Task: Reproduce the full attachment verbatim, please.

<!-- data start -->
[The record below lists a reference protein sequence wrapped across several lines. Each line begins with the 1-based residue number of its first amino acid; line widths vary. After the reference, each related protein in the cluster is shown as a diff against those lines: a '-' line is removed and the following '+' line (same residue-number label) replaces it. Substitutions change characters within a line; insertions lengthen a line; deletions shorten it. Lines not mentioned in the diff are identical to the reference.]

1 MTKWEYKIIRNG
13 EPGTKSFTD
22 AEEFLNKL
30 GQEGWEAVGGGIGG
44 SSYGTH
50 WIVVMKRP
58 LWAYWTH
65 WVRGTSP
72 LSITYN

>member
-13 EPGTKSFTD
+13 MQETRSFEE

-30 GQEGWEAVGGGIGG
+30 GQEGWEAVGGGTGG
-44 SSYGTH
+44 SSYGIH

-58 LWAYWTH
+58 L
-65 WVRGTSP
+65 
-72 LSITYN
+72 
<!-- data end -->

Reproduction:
[The record below lists a reference protein sequence wrapped across several lines. Each line begins with the 1-based residue number of its first amino acid; line widths vary. After the reference, each related protein in the cluster is shown as a diff against those lines: a '-' line is removed and the following '+' line (same residue-number label) replaces it. Substitutions change characters within a line; insertions lengthen a line; deletions shorten it. Lines not mentioned in the diff are identical to the reference.]

1 MTKWEYKIIRNG
13 EPGTKSFTD
22 AEEFLNKL
30 GQEGWEAVGGGIGG
44 SSYGTH
50 WIVVMKRP
58 LWAYWTH
65 WVRGTSP
72 LSITYN

>member
-13 EPGTKSFTD
+13 MQETRSFEE

-30 GQEGWEAVGGGIGG
+30 GQEGWEAVGGGTGG
-44 SSYGTH
+44 SSYGIH

-58 LWAYWTH
+58 L
-65 WVRGTSP
+65 
-72 LSITYN
+72 